Hand dryers won't kill coronavirus and nor will UV lamps
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|After drying your hands with a paper towel, try not to touch other used items when throwing the towel away in the garbage.|
'To protect yourself against the new coronavirus, you should frequently clean your hands with an alcohol-based hand rub or wash them with soap and water,' the WHO said.
Once your hands are cleaned, you should dry them thoroughly by using disposable paper towels. For this reason, use of paper towels is already routine in health care settings.
These types of hand dryers can increase the dispersion of particles and microorganisms into the air, contaminating the environment.
In a 2018 study of researchers at the University of Connecticut School of Medicine found the dryers may suck in bacteria from flushing toilets and spread it onto your hands.
Cloth roller towels are also not recommended as they become a general use towel when the roll comes to an end – and can be a source of pathogen transfer to clean hands.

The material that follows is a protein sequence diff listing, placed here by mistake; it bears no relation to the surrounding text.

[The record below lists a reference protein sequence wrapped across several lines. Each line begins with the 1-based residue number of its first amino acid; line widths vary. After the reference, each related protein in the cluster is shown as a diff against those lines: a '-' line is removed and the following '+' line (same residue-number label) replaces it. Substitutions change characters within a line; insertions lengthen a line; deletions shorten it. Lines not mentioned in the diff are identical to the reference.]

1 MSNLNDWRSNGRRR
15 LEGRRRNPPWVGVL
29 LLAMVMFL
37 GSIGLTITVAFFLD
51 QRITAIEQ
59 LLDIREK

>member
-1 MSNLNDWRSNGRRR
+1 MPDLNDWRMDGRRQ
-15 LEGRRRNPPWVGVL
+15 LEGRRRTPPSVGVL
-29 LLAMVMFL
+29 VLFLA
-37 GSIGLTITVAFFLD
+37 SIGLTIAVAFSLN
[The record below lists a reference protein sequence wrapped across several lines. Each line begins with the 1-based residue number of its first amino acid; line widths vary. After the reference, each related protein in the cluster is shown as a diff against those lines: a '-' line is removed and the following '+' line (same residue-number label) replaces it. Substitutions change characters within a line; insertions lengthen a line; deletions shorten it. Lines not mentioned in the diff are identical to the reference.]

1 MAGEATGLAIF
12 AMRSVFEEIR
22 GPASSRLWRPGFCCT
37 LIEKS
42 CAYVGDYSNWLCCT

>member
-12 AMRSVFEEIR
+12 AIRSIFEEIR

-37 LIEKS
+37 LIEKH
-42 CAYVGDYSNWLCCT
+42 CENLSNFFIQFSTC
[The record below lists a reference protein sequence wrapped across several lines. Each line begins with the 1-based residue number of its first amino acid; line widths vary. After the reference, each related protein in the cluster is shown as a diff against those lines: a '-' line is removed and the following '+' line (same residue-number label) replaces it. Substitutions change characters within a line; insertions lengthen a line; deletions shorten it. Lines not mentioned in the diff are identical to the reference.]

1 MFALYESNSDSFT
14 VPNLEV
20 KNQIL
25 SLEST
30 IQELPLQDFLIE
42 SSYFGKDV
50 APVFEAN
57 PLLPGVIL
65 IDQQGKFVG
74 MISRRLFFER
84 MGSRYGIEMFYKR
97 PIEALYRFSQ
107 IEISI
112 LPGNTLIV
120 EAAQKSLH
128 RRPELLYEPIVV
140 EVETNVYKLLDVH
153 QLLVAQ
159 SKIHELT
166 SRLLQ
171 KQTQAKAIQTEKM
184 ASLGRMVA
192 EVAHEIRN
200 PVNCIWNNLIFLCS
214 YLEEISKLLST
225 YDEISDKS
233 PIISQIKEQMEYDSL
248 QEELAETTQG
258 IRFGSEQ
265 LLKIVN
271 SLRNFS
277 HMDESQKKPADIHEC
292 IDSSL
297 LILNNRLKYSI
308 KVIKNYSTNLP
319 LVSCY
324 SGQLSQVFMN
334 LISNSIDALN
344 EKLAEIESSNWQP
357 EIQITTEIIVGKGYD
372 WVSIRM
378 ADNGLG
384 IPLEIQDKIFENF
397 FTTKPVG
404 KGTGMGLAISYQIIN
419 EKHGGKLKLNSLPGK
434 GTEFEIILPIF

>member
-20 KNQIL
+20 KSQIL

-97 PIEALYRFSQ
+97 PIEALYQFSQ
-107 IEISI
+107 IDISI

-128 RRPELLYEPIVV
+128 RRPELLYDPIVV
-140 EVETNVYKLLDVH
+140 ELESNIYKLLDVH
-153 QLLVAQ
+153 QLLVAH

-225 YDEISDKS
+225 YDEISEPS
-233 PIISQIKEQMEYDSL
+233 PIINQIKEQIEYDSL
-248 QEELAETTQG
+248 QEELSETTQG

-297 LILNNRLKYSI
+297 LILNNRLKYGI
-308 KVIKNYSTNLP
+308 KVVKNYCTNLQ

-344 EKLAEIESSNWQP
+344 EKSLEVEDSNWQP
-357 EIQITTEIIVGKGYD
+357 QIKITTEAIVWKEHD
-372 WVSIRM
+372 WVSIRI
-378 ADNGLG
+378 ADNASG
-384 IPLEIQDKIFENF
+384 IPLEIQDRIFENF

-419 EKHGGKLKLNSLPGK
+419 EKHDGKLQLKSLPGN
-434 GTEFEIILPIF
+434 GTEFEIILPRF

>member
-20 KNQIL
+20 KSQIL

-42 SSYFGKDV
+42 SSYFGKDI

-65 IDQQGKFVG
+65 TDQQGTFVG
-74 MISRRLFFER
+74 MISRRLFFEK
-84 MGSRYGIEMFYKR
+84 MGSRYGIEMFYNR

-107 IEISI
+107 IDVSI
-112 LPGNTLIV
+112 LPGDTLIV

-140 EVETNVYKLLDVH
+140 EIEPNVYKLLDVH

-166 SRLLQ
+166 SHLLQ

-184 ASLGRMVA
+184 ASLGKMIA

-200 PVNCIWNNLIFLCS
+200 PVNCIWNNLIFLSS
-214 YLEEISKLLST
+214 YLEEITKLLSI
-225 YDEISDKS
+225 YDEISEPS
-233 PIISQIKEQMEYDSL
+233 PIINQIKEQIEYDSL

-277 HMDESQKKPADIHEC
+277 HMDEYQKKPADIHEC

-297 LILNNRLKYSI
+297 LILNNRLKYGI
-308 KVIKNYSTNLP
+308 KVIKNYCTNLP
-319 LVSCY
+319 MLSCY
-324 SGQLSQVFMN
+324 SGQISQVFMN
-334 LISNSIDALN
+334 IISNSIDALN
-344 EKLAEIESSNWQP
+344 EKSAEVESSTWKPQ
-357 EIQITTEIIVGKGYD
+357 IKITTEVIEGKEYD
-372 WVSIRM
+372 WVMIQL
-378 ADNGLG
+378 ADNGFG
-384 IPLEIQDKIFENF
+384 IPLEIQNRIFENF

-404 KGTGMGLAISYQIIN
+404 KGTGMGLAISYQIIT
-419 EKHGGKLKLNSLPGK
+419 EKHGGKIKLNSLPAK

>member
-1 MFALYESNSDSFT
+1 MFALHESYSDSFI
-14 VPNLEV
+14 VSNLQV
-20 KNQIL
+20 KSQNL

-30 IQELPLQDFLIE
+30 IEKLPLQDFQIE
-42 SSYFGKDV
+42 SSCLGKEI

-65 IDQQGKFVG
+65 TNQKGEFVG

After drying your hands with a paper towel, try not to touch other used items when throwing the towel away in the garbage.
When you are leaving the bathroom, use a paper towel to handle the door knob so that you don’t just re-contaminate your hands.
Hand sanitizer can help but make sure you use it properly. Use enough sanitizer to cover all parts of your hands. Then massage your hands together and keep up the rubbing until they become dry.
However, washing your hands with soap and water, if done properly, is always better than just using hand sanitizer.
Ultraviolet lamps, which pump UV rays into the skin, also will not sterilise the skin.
They could, however, cause skin irritation, the WHO warned.
Long term, UV radiation which also comes from the sun can damage the DNA in cells, which in turn may lead to cancer. It's for this reason that tanning beds are advised against.
Hospitals and laboratories often use ultraviolet UV light to kill microbes, but never use it around humans.
New research published in the Journal of the American Medical Association shows that patients with the novel coronavirus extensively contaminate their bedrooms and bathrooms, underscoring the need to routinely clean high-touch surfaces, public sinks, door handles and toilet bowls.
COVID-19 most likely spreads via contact with virus-laden droplets expelled from an infected person’s cough, sneeze or breath. Virus-laden droplets may be carried by air flows and deposited on high-touch surfaces.
This led scientists to believe that, beyond catching the infection through coughing, environmental contamination was an important factor in the disease’s transmission, but its extent was unclear./.